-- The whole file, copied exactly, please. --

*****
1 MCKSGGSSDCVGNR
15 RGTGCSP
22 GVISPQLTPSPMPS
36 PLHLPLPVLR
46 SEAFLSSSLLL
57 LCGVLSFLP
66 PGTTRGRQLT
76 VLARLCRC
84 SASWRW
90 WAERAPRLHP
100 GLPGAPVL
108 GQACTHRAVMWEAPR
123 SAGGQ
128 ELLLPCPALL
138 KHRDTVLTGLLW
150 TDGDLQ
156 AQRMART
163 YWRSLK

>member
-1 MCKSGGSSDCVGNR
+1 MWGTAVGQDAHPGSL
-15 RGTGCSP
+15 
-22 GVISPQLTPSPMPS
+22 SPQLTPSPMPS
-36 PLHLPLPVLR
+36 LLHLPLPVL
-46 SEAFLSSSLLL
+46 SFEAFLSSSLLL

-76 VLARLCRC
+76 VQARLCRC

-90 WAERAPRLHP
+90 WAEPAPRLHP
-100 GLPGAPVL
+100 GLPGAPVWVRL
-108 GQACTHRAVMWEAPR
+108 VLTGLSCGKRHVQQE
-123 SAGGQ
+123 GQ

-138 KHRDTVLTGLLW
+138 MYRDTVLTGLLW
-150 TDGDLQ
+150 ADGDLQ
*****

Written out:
1 MCKSGGSSDCVGNR
15 RGTGCSP
22 GVISPQLTPSPMPS
36 PLHLPLPVLR
46 SEAFLSSSLLL
57 LCGVLSFLP
66 PGTTRGRQLT
76 VLARLCRC
84 SASWRW
90 WAERAPRLHP
100 GLPGAPVL
108 GQACTHRAVMWEAPR
123 SAGGQ
128 ELLLPCPALL
138 KHRDTVLTGLLW
150 TDGDLQ
156 AQRMART
163 YWRSLK

>member
-1 MCKSGGSSDCVGNR
+1 MWGTAVGQDAHPGSL
-15 RGTGCSP
+15 
-22 GVISPQLTPSPMPS
+22 SPQLTPSPMPS
-36 PLHLPLPVLR
+36 LLHLPLPVL
-46 SEAFLSSSLLL
+46 SFEAFLSSSLLL

-76 VLARLCRC
+76 VQARLCRC

-90 WAERAPRLHP
+90 WAEPAPRLHP
-100 GLPGAPVL
+100 GLPGAPVWVRL
-108 GQACTHRAVMWEAPR
+108 VLTGLSCGKRHVQQE
-123 SAGGQ
+123 GQ

-138 KHRDTVLTGLLW
+138 MYRDTVLTGLLW
-150 TDGDLQ
+150 ADGDLQ